1. Three Generalized Teams, Central Prioritization— These are three teams that are T-shaped. They are not specialists in any of the products. They work off of a Central Priority which means when they get done with a feature, they pull the next highest-priority feature regardless of speciality.
  2. Three Specialized Teams, Specialized Prioritization— These are specialized teams. They will get a 20% boost in throughput in our simulations. That will mean that they will run through features faster than the generalized teams. These teams work off of specialized team backlogs. They pull the highest priority feature in their specialty, not in overall priority order.
  3. Three Specialized Teams, Central Prioritization— Similar to the previous setup, these are specialized teams. The difference now though, is they pull from a unified backlog in overall priority order. They do not just pull their own specialty, but when they do work on their own specialty, they get a 20% bonus in throughput.
  4. One Large Team, Central Prioritization— In this case, the entire org acts as a single team. They pick up work in overall priority order. They work on 3 features at a time. If the three features are of different types, they are able to assign the specialists to them and get a 20% throughput boost. In case two features of the same type are in progress, they get a 10% boost. There is no boost when all three features are the same type.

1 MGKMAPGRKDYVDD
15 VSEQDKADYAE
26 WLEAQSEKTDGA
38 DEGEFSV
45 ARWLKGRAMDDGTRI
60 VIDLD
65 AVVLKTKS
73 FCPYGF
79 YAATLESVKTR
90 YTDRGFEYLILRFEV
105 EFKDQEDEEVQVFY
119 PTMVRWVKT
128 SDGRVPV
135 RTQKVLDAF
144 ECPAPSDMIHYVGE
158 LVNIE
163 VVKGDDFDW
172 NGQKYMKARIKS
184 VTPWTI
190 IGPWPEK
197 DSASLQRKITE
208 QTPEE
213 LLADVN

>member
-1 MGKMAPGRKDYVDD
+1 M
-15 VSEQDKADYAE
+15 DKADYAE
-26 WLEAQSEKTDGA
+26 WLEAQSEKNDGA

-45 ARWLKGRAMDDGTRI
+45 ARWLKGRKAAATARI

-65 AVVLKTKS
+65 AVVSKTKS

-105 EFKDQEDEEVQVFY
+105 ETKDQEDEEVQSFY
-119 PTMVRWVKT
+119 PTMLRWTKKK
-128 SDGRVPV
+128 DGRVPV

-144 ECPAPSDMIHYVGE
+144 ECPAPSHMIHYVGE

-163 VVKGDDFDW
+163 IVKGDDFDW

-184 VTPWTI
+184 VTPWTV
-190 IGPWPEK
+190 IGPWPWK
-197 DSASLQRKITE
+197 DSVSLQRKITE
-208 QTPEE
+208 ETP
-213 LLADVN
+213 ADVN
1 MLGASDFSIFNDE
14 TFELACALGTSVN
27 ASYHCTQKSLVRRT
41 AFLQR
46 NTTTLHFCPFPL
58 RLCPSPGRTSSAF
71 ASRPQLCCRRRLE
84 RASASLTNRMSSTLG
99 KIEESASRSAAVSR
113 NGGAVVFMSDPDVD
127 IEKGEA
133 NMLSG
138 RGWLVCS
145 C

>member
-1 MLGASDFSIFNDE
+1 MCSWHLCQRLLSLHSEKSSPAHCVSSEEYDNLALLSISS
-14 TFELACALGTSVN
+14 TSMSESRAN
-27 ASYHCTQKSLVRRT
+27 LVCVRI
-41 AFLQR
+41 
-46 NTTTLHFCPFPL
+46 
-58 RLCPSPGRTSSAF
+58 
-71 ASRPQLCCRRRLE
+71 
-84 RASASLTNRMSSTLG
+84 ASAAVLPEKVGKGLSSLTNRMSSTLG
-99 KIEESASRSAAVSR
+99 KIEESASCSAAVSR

Another slight tweak, if a team(except in the One Large Team case) completes two features that they are not specialists in, they gain specialty in that area and get a boost the next time they work on that type of feature. This accounts for people learning new areas as they get work done.


So what do our Monte Carlo results tell us? First let us remind ourselves of the features we were trying to get done.

Feature list for simulations

The table below shows these results. We can see the probability of each feature getting done in the scenarios listed above.

Monte Carol Results for Feature Set 1

These are some curious results. In general, the most common scenario you see at organizations — Specialized Teams with Specialized Backlogs (Scenario 2) seems to have the worst performance. Generalized Teams (Scenario 1) do better. But neither of these seems to perform as well as Scenarios 3 and 4. There is very little to choose between the last two scenarios. Scenario 4 gives greater confidence for lower priority features, but priority number three seems to have a greater chance of completion in Scenario 3. The results point towards either having a single large team or having smaller specialized teams that pull in overall priority order, not just using their own specialties.

Another Set of Features

The feature set we used in the previous simulations is just one of many possibilities. It might have biased our results. What if we used a different set of features and ran Monte Carlo? Here is another randomly generated feature set -

Feature Set 2

We use the same rules as before and run Monte Carlo simulations for the four scenarios. Now, our risk profile for the scenarios is shown in the table below.

Monte Carol Results for Feature Set 2

The results follow a similar pattern as before. Specialized Teams with Centralized Prioritization (Scenario 3) gives us the best chance of finishing the top two features. Large Team (Scenario 4) is the best option for the top three features. Scenarios 3 and 4 seem to once again outperform Scenarios 1 and 2. The Specialized Teams with Specialized Backlogs (Scenario 2) has some very positive results for priorities five and six. This comes at the cost of priorities three and four.